Punctal Plugs

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Overview

Figure 1. Lacrimal Drainage System. Courtesy of AAO.

Punctal plugs are a type of occlusion device inserted into the tear duct of an eye to prevent drainage of tears. Tears consist of aqueous, lipid and mucin layers, containing proteins, glycoproteins and lipids, and are involved in lubrication and protection of the ocular surface[1]. The tear secreting glands of the eye include the lacrimal glands, Meibomian glands and goblet cells which secrete the aqueous, lipid and mucous layers of the tear film respectively.

The lacrimal drainage system (figure 1) is responsible for collecting and directing tears from the ocular surface to the punctum, then the canaliculus and into the lacrimal sac which drains into the nasal cavity via the nasolacrimal duct. Punctal and canalicular plugs occlude the lacrimal drainage system and are often used as an adjunct to topical eye medications to treat various ocular diseases and syndromes. There are many different types of punctal and canalicular plugs available on the market, each with its advantages and disadvantages, depending on its shape, material and duration of use.

Classifications

Punctal versus Canalicular Plugs

Lacrimal occluders are classified based on the anatomic location to which they are inserted, either into the punctum or the canaliculus[2]. Puncta are located at the medial margins of the upper and lower eyelids. Previously inserted punctal plugs are easily visible on slit lamp examination and can be removed without difficulty. Because of their superficial nature, there is a lower risk of migration into the lacrimal drainage system but a higher risk for extrusion. Canalicular plugs are deeper within the lacrimal drainage system and carry a lower risk of extrusion but a higher risk of migration[3][4] . Moreover, canalicular plugs are more difficult to locate and retrieve, and may lead to repeated plug placements.

Punctal plugs typically have a conical tip which is the point of insertion, followed by a narrowed neck with a wide cap that rests on the surface of the puncta. The conical tip design allows for easier insertion and prevents extrusion, and the wide cap prevents distal migration. Various medical device manufacturers have developed different design modifications to the core components of punctal plugs including the tapered shaft, hollow collapsible nose, reservoir cap, ribbed shaft, stretched plug and perforated shaft (Figure 1). Perforated punctal plugs are used in patients with acquired punctal stenosis to allow for tear flow into an otherwise obstructed lacrimal drainage system[5].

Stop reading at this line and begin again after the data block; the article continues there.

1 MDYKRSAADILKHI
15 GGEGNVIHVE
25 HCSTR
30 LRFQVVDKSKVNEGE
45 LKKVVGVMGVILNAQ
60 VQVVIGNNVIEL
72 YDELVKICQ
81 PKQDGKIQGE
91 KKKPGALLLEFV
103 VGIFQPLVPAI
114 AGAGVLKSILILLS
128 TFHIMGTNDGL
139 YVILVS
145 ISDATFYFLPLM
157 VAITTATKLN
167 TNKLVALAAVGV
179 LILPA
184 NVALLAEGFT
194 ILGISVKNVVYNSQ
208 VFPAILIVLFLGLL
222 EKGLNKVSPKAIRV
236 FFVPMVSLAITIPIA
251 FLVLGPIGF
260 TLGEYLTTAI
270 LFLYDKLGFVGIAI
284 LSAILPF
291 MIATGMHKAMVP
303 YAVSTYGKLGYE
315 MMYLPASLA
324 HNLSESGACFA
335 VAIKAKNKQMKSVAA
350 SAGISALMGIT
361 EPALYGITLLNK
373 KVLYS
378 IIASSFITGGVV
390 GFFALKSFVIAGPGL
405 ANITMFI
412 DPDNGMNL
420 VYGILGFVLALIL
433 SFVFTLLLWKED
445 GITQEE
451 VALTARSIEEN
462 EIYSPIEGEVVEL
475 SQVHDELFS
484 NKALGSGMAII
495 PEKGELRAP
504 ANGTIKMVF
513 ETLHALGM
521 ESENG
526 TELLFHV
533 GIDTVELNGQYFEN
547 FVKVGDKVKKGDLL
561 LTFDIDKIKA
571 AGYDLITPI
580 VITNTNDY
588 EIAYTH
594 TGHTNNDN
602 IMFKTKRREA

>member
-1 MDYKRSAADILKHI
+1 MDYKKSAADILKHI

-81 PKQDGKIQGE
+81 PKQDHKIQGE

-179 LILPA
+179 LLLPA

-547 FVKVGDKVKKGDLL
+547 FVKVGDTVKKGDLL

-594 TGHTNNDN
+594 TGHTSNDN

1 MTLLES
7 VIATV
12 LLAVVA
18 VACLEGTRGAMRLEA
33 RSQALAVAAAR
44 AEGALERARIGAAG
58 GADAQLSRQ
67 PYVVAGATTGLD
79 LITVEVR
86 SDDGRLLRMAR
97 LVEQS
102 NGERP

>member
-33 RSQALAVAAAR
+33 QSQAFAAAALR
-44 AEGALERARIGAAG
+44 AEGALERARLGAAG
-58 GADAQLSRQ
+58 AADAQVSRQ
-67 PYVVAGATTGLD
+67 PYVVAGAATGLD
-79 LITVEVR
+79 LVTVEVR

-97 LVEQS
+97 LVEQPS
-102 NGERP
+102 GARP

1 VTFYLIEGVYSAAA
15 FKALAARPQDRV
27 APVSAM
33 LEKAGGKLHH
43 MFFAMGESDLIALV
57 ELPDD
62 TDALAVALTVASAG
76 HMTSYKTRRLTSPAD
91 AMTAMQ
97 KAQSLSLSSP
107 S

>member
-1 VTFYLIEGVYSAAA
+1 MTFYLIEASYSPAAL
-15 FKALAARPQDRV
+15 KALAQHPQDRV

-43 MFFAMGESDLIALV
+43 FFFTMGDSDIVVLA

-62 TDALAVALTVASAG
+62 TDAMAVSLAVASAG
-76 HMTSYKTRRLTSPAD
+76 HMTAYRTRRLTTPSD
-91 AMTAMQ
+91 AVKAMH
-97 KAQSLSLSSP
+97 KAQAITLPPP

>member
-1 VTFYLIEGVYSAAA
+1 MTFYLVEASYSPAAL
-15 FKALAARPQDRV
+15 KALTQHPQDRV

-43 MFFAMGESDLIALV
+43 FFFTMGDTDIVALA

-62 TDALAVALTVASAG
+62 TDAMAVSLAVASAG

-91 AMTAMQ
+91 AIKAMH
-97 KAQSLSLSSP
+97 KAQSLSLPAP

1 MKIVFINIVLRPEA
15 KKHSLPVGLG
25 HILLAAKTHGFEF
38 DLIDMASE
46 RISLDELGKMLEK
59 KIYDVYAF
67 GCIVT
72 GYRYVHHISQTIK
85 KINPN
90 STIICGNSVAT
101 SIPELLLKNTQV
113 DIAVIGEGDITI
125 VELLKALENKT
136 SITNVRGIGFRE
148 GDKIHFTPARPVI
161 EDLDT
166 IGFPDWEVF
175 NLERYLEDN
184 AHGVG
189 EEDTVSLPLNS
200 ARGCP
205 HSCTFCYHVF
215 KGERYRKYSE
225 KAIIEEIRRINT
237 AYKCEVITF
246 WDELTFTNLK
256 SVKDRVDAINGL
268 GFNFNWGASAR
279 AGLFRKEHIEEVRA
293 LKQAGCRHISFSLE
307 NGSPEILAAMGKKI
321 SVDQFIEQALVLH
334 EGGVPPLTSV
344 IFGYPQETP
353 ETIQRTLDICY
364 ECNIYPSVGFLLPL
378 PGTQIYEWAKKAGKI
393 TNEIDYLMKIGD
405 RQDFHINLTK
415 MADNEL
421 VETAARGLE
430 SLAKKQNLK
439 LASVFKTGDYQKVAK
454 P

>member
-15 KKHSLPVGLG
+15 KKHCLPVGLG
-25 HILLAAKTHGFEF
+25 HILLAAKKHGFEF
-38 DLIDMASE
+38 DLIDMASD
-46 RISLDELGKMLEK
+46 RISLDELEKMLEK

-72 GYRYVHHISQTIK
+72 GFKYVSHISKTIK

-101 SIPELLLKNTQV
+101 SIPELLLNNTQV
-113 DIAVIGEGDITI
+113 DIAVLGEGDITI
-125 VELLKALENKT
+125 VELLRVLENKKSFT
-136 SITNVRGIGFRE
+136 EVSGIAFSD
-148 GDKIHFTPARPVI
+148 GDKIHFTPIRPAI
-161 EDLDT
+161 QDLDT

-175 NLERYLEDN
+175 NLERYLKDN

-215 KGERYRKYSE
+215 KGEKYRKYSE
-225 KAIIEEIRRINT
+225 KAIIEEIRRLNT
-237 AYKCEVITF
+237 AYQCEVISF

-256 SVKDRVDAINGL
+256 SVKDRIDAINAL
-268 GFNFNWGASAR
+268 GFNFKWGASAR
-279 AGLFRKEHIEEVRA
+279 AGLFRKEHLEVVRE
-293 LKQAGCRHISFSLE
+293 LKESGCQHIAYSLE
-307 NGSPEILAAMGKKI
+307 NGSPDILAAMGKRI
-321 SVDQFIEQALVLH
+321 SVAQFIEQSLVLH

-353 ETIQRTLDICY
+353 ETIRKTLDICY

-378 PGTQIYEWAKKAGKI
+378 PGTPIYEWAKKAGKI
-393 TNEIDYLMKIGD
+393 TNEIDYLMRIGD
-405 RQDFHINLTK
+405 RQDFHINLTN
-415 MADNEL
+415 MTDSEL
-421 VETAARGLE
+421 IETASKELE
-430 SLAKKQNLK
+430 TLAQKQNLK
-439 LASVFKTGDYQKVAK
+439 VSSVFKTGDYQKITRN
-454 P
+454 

Canalicular plugs are generally cylinders most commonly made of silicone that are inserted into either the vertical or horizontal canaliculus. Herrick plugs are unique in that the posterior segment has a widened end to prevent migration. Other canalicular plugs are made of materials that are thermosensitive or absorptive. (Figure 2)

Thermosensitive Plugs

The thermosensitive acrylic canalicular plug, SmartPlug by Medennium, is 6 mm in length and 0.4 mm in diameter prior to insertion. Once inside the canaliculus and the temperature increases, SmartPlug shortens in length to 1.5 mm and widens in diameter to 1 mm.

Absorptive Plugs

Form Fit Canalicular Plugs take advantage of hydrogel’s water-absorbing properties. Once the canalicular plug is inserted and comes into contact with the tear film, the hydrogel plugs expand into a soft and gelatinous material within the canaliculus.

Temporary versus prolonged occlusion

The duration of occlusion provided is variable and dependent on the material used. In general, temporary plugs are initially used to ensure epiphora does not occur and that occlusion provides symptomatic relief before using prolonged occlusion devices. Collagen plugs are inserted into the canaliculi and dissolve within a few weeks. Following a successful trial of temporary occlusion, prolonged occluders lasting months to years may be used[2]. These longer lasting plugs may be made of silicone, Hydrogel, Vicryl or other polymers.

Table 1. Punctal Plug Features and Retention Rates

Design Brand name Features Retention rate Material
Tapered shaft EaglePlug Designed to fit snugly in the punctal opening 50% at 60 days[6] Silicone
Collapsible nose Parasol plug Hollow nose collapses on insertion and re-expands once inserted. Reduces need for dilators 68% at 6 months[7] Silicone
Reservoir AquaFlo, LacriPro Indentations capture tears and reduce foreign body sensation N/A Silicone
Ribbed shaft SuperFlex plug Flexible designs provides easy insertion and improved retention 30-32% at 6 months[7][8] Silicone